AdWords litigation is traditionally lengthy. Rosetta Stone and Google’s famous case lasted three years, while the online search engine took six years to win a similar case in Australia. And British retailer Marks and Spencer’s (M&S) dispute with flower delivery network Interflora has been particularly epic.
A number of disputes have arisen from the case, as UK courts have struggled to understand this new form of trademark use. The case began in 2008 when M&S bought the Google AdWord ‘Interflora’, to make its floristry services visible as a sponsored link when browsers entered the word into the Google search engine.
Litigation ensued, with Interflora arguing that acquiring ‘Interflora’ as a keyword amounted to infringement of its trademark rights.
The case eventually came to trial at the High Court of Justice of England and Wales. Judge Richard Arnold delivered his decision in 2013, finding in favour of Interflora based on the fact that average consumers would have had difficulty telling the origin of the services provided when seeing their requested search results on Google.
His decision came in light of the Google France case that was decided at the Court of Justice of the EU (CJEU) in March 2010.
In Google France, the CJEU ruled that the sale and use of targeted search adverts such as AdWords is lawful as long as users are not confused as to origin of the products.
Specifically the CJEU held that in respect of keyword advertising, if a third-party advertiser secures a trademark as a keyword, and does not enable normally informed and reasonably observant users to ascertain whether the goods or services referred to in the sponsored link originated from the proprietor of the trademark, or a connected company, then the bidder is liable for trademark infringement.
According to Peter Brownlow, partner at Bird & Bird, this fed into Judge Arnold’s decision in May 2013, which, rather surprisingly, was set aside in November last year.
Court of Appeals of England and Wales Lord Justices found multiple errors in Judge Arnold’s reasoning, and rather than correct them themselves, they decided to order a complete do-over of the appeal.
The Lord Justices said there were three points in the case where Judge Arnold made significant mistakes.
The first was the burden of proof, in establishing whether the keyword was clear or not.
Brownlow explains that when an advertiser uses an identical mark, the question of whether or not a user would be able to ascertain where goods or services originate from must be clear. In his 2013 decision, Judge Arnold ruled that the burden of proving this was on the advertiser, M&S, and not Interflora.
“The Court of Appeal said that he mistakenly arrived at that decision, because a significant change to the burden of proof had not been intended by the CJEU.”
“If a change were planned, it would have been explicit in the Google France case or any subsequent CJEU cases dealing with keywords and/or trademark infringement.”
“As such, the burden of proof lay squarely on the trademark proprietor.”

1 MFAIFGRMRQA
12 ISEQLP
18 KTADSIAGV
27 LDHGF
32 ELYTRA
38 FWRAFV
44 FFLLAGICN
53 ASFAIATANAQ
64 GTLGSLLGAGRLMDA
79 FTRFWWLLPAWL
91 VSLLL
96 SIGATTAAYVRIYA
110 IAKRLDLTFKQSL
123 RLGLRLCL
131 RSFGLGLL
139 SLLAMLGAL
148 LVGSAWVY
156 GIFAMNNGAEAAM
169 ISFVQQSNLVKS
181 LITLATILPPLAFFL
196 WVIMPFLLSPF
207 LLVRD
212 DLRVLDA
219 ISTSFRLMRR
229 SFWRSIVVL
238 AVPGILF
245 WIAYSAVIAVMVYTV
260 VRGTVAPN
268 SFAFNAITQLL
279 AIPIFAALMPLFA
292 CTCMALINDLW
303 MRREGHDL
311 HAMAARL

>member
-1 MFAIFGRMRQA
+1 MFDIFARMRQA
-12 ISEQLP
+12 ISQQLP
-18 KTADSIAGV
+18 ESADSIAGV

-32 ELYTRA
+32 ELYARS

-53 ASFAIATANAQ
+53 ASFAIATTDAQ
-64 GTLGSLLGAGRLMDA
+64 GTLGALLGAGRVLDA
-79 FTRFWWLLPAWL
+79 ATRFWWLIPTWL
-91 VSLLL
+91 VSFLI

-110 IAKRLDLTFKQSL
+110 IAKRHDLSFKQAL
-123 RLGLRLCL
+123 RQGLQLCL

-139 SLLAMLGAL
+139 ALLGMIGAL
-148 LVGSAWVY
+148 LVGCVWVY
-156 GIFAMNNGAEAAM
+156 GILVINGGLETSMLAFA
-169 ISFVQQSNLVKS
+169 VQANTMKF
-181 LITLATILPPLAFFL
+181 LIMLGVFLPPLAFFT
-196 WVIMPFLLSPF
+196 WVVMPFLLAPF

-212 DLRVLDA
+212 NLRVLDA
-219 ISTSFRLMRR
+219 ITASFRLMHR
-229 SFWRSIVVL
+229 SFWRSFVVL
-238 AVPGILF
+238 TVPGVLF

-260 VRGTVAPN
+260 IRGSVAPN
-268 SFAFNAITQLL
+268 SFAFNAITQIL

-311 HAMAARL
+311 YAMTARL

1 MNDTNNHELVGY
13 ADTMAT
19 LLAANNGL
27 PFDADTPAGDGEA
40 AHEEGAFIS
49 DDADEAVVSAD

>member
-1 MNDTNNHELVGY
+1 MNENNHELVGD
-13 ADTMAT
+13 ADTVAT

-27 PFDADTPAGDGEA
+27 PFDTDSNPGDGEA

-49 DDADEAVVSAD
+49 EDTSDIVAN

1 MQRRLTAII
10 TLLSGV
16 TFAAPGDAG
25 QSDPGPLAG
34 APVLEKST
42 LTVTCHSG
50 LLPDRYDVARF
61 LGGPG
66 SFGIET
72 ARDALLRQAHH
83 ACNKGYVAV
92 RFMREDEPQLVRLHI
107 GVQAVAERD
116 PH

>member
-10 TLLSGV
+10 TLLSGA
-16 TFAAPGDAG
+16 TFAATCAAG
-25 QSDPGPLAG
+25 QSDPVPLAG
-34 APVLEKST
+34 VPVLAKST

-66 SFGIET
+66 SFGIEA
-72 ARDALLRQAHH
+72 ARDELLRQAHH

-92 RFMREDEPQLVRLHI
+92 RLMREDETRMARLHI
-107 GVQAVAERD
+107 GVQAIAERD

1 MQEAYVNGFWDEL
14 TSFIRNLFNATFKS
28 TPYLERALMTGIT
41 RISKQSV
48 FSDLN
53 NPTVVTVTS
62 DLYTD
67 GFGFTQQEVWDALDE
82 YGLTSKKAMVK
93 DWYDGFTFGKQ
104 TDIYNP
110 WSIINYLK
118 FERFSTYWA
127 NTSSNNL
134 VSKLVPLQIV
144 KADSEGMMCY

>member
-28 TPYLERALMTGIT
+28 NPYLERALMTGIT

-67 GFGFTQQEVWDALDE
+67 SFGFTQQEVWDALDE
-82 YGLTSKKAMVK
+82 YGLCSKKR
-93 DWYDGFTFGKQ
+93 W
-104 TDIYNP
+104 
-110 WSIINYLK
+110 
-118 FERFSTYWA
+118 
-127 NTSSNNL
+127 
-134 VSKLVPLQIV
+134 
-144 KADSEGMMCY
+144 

Judge Arnold also ran into error by referring to the US concept of initial interest confusion.
The Lord Justices said he was wrong to rely on that concept and it did not apply under UK jurisdiction.
His final mistake occurred when assessing Interflora’s opinion evidence provided by Mr Rose and Mr Prandya.
The Lord Justices held that Judge Arnold applied “too much” weight to Rose’s opinion evidence and his rejection of Prandaya’s evidence was unclear, nor did he explain his reasons for doing so.
While the Lord Justices had issues with Judge Arnold’s judgement, the case also highlights the somewhat grey area of AdWords case law. Simon Miles, partner at Edwin Coe, says AdWords case law is not “cut and dry”’, especially when involving the general public.
“If you’re acting for a brand owner, say Interflora, you can continue to say there is trademark infringement and that you do not need to show public confusion under the Google France test.”
“Advertisers, here M&S, can say that keyword advertising is not essentially objectionable and does not have an impact on the trademark in order to infringe it.”
But Brownlow shares that the basic principles of bidding on a keyword remain “relatively clear” because of a series of judgements from the CJEU.
“The implication this case has it that the Court of Appeals established that the onus is on the trademark proprietor, but this case is simply an issue of fact,” he says.
“It is highlighted by the fact it has been sent back to the High Court for another trial—they need to establish what the facts are.”
Ramsay Monime, partner at Briffa Intellectual Property, adds that Judge Arnold is in the best position and has had the benefit of hearing all the oral evidence of the witnesses.
“In a case like this where the evidence was of huge importance to the parties and the public, it should be sent back to the judge for retrial,” he says.
Both Brownlow and Monime stress that the points of issue should not be the misunderstanding, but the fact-finding aspects, whereas Miles holds that the matter of public interest and opinion evidence can make AdWords and trademark litigation less black and white.
“It’s never going to be completely settled when you’re looking at what the public thinks because that undermines the whole of trademark law.”